On March 18, 2021, Cancer.Net stated that in a 2019 study published in Urology, researchers had found that the core needle biopsies procedure was safe and effective in 42 patients with bladder cancer, and the seeding did not occur after 28 months of follow-up. Overall, studies and reports of individual cases confirm that it is not possible for tumor seeding to occur during a biopsy; it is rare, and the benefits of biopsies outweigh the risks. 

The Facebook post's claim on mustard gas being used for chemotherapy is also baseless and unscientific. According to a 2017 study published by the Canadian Medical Association Journal, naval personnel in World War II ex were exposed to mustard gas during military action. They were found to have undergone toxic changes in the bone marrow cells that develop into blood cells. During the same period, medical scientists found chemicals related to mustard gas to develop more effective warfare agents and protective measures. In the 1940s, doctors associated with Yale University, the University of Chicago, and Memorial Hospital studied nitrogen-based mustard agents and found them effective against Hodgkin's disease and lymphosarcoma cancer.

The U.S. Centers for Disease Control and Prevention (CDC) said mustard gas was available to treat the psoriasis skin condition. Currently, it has no medical use. However, several drugs derived from mustard agents are still used today to treat cancer, including one known as Mustargen (mechlorethamine). It is one of the biological alkylating agents, commonly used in chemotherapy, the American Cancer Society reported. The U.S. Food and Drug Administration (FDA) noted that Mustargen, known as HN2 hydrochloride, is a nitrogen analog of sulfur mustard. Mechlorethamine should be administered only under the supervision of a physician who is experienced in cancer chemotherapeutic agents.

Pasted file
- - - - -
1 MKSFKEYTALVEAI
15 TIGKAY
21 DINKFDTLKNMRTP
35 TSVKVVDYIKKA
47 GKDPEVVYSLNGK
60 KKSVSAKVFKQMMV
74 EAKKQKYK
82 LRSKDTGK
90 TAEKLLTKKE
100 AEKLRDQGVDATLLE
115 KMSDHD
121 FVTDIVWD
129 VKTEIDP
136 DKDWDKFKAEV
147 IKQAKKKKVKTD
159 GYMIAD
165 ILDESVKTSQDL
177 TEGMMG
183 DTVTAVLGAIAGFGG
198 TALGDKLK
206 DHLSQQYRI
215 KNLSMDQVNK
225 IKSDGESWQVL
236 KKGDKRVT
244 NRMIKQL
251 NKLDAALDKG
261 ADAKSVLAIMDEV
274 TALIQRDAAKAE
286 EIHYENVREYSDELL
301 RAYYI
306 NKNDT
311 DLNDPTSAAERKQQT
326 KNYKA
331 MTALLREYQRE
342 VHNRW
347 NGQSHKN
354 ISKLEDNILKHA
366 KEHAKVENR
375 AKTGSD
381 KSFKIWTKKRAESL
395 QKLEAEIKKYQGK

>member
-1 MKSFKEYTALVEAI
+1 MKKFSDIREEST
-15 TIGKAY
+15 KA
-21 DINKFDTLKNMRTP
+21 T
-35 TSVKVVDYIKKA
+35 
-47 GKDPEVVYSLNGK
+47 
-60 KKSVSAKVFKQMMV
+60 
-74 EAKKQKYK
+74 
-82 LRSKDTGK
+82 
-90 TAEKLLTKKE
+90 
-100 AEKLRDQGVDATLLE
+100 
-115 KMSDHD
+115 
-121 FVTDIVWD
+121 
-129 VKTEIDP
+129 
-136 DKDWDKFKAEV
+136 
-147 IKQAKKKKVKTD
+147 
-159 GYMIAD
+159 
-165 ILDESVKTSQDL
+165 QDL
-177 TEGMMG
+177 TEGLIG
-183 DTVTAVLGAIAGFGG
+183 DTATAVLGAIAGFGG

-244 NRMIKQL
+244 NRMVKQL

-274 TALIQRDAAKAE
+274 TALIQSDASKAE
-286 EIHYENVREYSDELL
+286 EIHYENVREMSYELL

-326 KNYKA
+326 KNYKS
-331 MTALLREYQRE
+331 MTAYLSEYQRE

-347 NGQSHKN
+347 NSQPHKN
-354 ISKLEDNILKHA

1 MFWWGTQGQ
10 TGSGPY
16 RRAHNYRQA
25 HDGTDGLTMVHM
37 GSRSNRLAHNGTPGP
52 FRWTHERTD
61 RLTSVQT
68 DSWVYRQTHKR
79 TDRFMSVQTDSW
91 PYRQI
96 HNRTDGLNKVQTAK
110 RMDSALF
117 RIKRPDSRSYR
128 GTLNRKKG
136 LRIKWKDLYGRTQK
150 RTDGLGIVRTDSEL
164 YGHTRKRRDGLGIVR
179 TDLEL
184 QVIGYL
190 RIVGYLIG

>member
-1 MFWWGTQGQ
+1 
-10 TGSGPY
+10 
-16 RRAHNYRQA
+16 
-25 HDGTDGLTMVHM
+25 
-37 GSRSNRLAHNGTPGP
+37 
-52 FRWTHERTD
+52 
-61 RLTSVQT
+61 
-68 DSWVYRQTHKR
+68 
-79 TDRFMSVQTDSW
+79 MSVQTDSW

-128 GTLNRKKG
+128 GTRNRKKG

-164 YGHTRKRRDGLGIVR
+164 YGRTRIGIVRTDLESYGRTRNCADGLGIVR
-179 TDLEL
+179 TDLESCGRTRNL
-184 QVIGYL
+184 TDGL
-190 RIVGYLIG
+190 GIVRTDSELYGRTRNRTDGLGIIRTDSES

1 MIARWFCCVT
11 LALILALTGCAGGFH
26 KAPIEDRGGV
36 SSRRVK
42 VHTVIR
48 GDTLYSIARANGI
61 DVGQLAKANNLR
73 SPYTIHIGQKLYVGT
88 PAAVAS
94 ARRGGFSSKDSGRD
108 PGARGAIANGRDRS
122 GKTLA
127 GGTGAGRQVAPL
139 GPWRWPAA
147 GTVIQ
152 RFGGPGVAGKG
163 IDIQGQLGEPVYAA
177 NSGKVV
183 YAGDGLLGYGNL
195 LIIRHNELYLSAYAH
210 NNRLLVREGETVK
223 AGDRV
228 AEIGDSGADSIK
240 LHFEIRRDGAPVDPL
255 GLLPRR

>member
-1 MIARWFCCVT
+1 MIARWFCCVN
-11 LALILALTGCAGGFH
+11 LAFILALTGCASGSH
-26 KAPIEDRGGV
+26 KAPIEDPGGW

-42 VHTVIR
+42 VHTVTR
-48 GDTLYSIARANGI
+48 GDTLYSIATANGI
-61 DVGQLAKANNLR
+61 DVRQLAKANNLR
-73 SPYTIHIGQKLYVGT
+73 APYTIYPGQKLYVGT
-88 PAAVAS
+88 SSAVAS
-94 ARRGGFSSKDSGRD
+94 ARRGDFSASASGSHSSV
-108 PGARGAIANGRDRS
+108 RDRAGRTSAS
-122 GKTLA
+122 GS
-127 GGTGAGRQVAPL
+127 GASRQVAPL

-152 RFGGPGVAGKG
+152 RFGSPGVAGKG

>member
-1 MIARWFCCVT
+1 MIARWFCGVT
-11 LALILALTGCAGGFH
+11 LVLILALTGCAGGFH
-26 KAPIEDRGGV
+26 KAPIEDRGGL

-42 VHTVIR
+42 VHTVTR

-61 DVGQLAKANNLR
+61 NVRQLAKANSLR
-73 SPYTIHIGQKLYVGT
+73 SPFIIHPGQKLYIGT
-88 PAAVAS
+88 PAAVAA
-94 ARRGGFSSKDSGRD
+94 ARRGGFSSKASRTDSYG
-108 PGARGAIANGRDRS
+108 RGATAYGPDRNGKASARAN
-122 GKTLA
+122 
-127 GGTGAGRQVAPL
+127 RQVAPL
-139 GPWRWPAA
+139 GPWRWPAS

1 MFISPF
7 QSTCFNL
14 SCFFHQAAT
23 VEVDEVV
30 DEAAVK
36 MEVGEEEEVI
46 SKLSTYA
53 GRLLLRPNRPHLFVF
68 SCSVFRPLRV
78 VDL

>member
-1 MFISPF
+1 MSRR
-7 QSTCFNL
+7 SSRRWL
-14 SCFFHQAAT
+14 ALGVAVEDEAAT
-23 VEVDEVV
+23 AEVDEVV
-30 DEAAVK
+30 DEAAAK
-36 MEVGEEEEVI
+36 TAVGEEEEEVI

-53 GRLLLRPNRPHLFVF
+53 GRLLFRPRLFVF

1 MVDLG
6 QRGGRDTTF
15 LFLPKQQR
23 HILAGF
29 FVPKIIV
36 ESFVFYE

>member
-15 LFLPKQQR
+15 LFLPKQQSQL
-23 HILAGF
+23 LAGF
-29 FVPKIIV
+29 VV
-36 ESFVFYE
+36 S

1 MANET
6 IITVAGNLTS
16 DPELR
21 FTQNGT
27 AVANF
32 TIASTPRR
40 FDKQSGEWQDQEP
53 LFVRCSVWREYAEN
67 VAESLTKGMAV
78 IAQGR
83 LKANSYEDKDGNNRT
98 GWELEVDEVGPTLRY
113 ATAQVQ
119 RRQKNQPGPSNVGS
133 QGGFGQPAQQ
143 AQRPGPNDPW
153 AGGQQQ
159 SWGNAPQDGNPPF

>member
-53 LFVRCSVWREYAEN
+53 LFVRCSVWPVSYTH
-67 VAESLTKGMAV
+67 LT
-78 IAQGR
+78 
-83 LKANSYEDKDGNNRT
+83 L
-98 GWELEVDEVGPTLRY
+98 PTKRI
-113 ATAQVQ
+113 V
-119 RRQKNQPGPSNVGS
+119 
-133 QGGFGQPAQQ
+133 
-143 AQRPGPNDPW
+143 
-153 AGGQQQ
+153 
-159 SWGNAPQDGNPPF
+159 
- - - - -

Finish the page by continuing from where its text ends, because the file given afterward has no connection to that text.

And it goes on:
The U.K. National Health Service (NHS) also noted that chemotherapy is a cancer treatment in which drugs are used to kill cancer cells. There are many chemotherapy drugs, but they all work similarly. They stop cancer cells from reproducing, which prevents them from growing and spreading in the body.

Over the years, some have suggested that treating or preventing cancer might be possible by "starving" it through specific diets and natural remedies. According to an article published by The Atlantic on May 20, 2019, several researchers were studying nutrition's impact on cancer cells at the time. Currently, there is no evidence that "starving" cancer through a specific diet or nutritional regimen is an alternative for medical treatment. But focusing on specific eating habits will likely be part of many cancer treatment guidelines for years to come.

The verdict:

Tumors are masses of cells; some are cancerous, and some are not. Needle biopsies do not explode tumors or spread cancers; they are used to take a sample of cells for analysis. Hence, we have marked this claim false.